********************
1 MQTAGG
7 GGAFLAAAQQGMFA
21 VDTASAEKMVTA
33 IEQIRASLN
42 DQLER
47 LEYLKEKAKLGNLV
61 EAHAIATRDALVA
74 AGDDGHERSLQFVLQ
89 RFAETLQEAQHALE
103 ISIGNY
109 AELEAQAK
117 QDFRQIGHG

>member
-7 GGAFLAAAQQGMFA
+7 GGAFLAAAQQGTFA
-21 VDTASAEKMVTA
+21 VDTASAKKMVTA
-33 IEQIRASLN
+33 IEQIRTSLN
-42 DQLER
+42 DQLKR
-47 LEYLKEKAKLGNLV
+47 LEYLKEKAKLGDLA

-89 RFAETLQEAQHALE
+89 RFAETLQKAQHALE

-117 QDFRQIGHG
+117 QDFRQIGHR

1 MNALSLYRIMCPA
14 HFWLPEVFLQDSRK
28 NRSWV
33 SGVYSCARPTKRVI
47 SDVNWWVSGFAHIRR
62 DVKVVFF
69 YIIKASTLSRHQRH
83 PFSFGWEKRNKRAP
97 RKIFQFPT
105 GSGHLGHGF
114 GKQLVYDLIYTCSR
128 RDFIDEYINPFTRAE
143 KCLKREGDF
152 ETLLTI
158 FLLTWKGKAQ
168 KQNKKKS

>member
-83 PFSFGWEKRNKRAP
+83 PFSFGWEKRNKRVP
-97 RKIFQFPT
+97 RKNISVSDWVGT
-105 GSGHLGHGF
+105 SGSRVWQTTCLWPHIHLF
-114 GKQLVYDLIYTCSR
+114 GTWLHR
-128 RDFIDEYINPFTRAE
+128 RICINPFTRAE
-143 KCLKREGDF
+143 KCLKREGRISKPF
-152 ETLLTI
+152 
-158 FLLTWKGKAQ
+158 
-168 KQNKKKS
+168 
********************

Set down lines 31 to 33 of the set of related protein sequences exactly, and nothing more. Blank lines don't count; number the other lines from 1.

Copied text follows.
33 SGVYSCARPTKRVI
47 SDVNWWVSGFAHIRR
62 DVKVVFF